You recently resumed duties in the university, what is your assessment of the situation on ground?
The institution, with all sense of responsibility, represents a tell-tale of disappointment. Yes, because it is unimaginable that the first specialised university of petroleum resources in Africa will suffer the gravity of neglect that I saw on resumption of duty at the university.
It is incredible that this specialised university has existed for over a decade now. Those critical stakeholders that should have been catalyst to the growth and development of the university have consistently ignored their responsibilities. That is the reason why I said in summary, the story of the university, is obviously a story of disappointed expectations.
That after 10 years of establishment, the university does not have a library; it does not have a single hostel project sponsored by either PTDF as a critical stakeholder, or TETFund, worse still the Central Bank of Nigeria (CBN), because I do know, coming from a university culture, that CBN has had special interventions in the high impact infrastructure areas in various universities. Sadly such high impact projects like hostels that I know CBN has built in other universities, have not reached here.
What do you think is responsible for this state of affairs?
The truth of the matter is, if you don’t ask and show the right commitment, you will not only not be given but will surely be ignored. The reach out ability of the university to say the least is very poor. If you want to be taken seriously, then you have to make a very strong case for what you are asking for, and at the end of the day you also have cause to justify it.
The non-passage of the law establishing the university after 10 years is also to be blamed. This is because under the law which established the university, there are special provisions for certain special funding coming from agencies like the PTDF, NDDC and possibly the multi-national oil companies.
Could the non utilisation of the oil sector be responsible for the low attention being paid the school?
I don’t think so. The university was originally conceived to provide specialised man-power for the energy and oil and gas sector in the country. But somehow, partly due to the factors I enumerated earlier, the movement towards the utilisation of the training platform provided by the university was stunted.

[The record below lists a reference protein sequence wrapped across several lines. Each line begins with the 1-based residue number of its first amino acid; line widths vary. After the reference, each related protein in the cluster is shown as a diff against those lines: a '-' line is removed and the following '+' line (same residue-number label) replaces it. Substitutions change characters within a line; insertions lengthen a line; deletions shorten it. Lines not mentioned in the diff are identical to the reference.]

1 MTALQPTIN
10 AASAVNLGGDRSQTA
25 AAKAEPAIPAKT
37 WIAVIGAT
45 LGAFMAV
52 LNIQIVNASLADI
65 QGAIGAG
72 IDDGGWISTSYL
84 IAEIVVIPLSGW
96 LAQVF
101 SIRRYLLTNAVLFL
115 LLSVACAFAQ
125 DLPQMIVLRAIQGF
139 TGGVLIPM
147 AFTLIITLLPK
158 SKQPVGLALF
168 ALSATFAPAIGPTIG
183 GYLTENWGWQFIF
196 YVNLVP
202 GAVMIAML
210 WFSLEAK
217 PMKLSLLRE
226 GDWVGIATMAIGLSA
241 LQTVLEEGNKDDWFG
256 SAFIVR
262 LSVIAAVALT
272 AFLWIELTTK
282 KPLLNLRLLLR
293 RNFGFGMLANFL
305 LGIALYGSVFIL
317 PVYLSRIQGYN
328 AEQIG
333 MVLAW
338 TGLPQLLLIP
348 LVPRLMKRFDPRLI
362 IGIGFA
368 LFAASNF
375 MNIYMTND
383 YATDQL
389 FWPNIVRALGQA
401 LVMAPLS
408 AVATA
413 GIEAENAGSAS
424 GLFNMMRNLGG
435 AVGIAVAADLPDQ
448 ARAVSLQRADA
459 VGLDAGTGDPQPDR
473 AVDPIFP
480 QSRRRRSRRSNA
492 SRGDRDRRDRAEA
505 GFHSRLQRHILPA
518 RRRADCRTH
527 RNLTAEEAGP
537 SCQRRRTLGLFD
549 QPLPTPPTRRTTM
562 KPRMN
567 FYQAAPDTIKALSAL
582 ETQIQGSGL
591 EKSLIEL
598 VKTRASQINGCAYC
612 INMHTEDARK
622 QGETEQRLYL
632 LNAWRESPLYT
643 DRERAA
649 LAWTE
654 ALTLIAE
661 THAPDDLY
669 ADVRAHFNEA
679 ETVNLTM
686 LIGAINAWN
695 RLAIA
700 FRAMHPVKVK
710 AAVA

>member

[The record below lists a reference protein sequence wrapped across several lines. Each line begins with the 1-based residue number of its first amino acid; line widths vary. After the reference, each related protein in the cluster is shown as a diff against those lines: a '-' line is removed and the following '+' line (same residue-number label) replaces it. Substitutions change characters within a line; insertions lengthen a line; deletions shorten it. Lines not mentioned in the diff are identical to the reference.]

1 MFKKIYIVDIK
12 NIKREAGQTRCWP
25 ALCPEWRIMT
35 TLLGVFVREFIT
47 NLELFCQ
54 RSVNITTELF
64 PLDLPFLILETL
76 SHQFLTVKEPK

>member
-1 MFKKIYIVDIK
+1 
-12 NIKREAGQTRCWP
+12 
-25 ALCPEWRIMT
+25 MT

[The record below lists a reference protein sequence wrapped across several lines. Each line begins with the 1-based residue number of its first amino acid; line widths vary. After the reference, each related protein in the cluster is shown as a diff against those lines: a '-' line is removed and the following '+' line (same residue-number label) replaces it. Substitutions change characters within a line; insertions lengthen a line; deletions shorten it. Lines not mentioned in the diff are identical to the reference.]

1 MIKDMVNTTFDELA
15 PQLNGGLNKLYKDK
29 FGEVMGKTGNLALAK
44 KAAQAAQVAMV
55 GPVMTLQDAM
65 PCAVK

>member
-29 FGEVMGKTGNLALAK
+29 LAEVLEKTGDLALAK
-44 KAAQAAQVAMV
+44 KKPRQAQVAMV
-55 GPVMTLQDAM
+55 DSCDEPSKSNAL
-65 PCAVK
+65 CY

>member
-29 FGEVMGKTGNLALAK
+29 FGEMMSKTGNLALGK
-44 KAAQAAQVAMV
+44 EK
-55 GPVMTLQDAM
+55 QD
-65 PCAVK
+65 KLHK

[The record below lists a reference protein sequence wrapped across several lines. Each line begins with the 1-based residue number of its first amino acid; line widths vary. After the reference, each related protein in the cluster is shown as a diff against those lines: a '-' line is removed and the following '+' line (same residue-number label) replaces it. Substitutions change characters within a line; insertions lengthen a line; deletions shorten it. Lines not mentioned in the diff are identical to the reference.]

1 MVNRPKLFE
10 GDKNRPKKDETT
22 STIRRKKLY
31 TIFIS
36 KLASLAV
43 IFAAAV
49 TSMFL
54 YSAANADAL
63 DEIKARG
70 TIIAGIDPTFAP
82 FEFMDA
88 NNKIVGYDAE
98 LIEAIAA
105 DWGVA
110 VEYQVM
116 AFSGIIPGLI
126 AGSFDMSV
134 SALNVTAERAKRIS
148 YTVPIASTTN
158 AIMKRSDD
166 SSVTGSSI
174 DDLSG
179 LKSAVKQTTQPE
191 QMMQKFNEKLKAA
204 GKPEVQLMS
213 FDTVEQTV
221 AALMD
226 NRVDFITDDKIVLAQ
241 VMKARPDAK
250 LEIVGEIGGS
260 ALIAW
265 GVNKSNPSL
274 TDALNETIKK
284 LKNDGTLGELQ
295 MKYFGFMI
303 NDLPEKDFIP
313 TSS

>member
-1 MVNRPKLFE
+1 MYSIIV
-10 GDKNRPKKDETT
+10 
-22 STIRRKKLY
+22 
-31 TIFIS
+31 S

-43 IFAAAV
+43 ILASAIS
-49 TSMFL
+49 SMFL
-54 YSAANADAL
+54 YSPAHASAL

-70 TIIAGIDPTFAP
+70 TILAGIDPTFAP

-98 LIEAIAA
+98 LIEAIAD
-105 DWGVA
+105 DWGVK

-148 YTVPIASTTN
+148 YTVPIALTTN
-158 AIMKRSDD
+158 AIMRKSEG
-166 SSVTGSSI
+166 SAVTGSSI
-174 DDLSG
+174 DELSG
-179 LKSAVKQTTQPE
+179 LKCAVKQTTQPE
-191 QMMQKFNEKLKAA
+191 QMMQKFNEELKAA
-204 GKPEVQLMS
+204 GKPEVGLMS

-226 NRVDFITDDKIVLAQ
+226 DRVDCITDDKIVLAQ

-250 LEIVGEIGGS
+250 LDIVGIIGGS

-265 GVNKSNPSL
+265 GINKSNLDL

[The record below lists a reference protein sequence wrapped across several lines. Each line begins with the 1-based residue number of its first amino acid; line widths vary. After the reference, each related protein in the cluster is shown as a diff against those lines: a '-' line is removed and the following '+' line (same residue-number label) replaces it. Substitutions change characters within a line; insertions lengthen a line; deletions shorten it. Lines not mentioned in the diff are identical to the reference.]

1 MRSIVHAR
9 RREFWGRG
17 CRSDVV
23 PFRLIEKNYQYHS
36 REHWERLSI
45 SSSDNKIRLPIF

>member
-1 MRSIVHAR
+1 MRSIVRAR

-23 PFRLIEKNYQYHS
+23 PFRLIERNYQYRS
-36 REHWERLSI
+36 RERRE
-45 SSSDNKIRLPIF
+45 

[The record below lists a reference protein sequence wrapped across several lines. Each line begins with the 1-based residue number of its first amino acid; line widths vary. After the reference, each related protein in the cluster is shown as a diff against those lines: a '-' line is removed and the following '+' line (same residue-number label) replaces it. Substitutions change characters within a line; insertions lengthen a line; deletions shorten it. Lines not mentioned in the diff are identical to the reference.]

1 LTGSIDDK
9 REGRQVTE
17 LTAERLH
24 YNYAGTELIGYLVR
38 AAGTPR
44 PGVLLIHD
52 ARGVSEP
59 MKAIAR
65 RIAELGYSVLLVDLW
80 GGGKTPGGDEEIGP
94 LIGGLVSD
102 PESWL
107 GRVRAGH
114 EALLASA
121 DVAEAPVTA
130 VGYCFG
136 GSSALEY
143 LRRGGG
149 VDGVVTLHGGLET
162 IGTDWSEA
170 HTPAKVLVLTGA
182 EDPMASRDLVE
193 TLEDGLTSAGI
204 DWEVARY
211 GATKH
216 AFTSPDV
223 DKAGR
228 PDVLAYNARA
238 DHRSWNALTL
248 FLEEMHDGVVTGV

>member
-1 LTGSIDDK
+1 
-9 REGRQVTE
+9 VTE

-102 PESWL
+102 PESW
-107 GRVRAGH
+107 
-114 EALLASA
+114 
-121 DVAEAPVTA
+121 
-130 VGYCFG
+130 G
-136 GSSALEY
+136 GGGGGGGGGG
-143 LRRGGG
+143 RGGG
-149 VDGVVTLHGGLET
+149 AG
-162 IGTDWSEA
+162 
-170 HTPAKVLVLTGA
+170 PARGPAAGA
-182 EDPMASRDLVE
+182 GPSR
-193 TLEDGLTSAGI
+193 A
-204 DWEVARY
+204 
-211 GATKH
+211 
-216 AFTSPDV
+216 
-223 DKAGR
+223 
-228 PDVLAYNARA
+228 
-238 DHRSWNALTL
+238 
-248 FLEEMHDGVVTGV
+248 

One of the failures of the university could allegedly be attributed to the inability of in the south-south region to realise that the university is their baby because every oil-producing state should have keyed into the development agenda of the university.
The worst scenario for me was the fact that no single project in that university was sponsored by any of the south-south states, and that is incredible.
What do you hope to achieve in the university then?
My immediate priority was to mobilise critical stakeholders in the oil and gas industry to see how they could come to our rescue with development or partnership packages that would take the university to the next level. I met the CBN governor twice and I discussed the prospects of the CBN bringing a special intervention project to the university. I am very optimistic that in the near future the CBN will site a special intervention project in the university.
Going further we have discussed with the management that we need to expand the academic brief of the university so that it incorporates global best practices as obtained in similar specialised universities all over the world.
I am an advocate of replicating what we have in Dundee University, Scotland, particularly, the Centre for Petroleum and Mineral Law Studies and Policy, in Effurun. We have no choice but to have a common front on this. It is so far so good in terms of the cooperation of the management.